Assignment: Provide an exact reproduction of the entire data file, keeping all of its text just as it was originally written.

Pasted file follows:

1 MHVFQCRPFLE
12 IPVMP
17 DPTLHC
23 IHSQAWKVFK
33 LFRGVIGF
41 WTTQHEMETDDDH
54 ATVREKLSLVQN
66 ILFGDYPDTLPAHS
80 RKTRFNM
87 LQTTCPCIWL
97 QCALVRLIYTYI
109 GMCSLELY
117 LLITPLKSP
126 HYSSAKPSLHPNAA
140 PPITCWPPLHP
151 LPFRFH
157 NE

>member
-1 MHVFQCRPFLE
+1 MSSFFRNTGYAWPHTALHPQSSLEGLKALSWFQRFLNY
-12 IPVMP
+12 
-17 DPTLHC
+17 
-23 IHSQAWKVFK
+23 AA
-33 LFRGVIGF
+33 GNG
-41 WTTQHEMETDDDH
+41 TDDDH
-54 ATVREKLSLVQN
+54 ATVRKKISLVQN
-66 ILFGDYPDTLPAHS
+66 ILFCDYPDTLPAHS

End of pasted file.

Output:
1 MHVFQCRPFLE
12 IPVMP
17 DPTLHC
23 IHSQAWKVFK
33 LFRGVIGF
41 WTTQHEMETDDDH
54 ATVREKLSLVQN
66 ILFGDYPDTLPAHS
80 RKTRFNM
87 LQTTCPCIWL
97 QCALVRLIYTYI
109 GMCSLELY
117 LLITPLKSP
126 HYSSAKPSLHPNAA
140 PPITCWPPLHP
151 LPFRFH
157 NE

>member
-1 MHVFQCRPFLE
+1 MSSFFRNTGYAWPHTALHPQSSLEGLKALSWFQRFLNY
-12 IPVMP
+12 
-17 DPTLHC
+17 
-23 IHSQAWKVFK
+23 AA
-33 LFRGVIGF
+33 GNG
-41 WTTQHEMETDDDH
+41 TDDDH
-54 ATVREKLSLVQN
+54 ATVRKKISLVQN
-66 ILFGDYPDTLPAHS
+66 ILFCDYPDTLPAHS